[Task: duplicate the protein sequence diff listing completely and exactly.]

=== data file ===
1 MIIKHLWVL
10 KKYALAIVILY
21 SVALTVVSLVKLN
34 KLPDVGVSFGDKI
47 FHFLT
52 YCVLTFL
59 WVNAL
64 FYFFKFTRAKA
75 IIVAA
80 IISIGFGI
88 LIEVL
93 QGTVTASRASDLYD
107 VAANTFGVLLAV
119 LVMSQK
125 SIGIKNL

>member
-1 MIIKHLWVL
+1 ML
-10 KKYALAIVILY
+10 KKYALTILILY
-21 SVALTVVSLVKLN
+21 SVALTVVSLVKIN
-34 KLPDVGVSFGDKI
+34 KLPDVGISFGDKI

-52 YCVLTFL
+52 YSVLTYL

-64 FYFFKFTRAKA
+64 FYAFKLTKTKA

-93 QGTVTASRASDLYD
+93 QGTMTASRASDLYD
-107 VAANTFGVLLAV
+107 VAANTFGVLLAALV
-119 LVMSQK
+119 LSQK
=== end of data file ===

1 MIIKHLWVL
10 KKYALAIVILY
21 SVALTVVSLVKLN
34 KLPDVGVSFGDKI
47 FHFLT
52 YCVLTFL
59 WVNAL
64 FYFFKFTRAKA
75 IIVAA
80 IISIGFGI
88 LIEVL
93 QGTVTASRASDLYD
107 VAANTFGVLLAV
119 LVMSQK
125 SIGIKNL

>member
-1 MIIKHLWVL
+1 ML
-10 KKYALAIVILY
+10 KKYALTILILY
-21 SVALTVVSLVKLN
+21 SVALTVVSLVKIN
-34 KLPDVGVSFGDKI
+34 KLPDVGISFGDKI

-52 YCVLTFL
+52 YSVLTYL

-64 FYFFKFTRAKA
+64 FYAFKLTKTKA

-93 QGTVTASRASDLYD
+93 QGTMTASRASDLYD
-107 VAANTFGVLLAV
+107 VAANTFGVLLAALV
-119 LVMSQK
+119 LSQK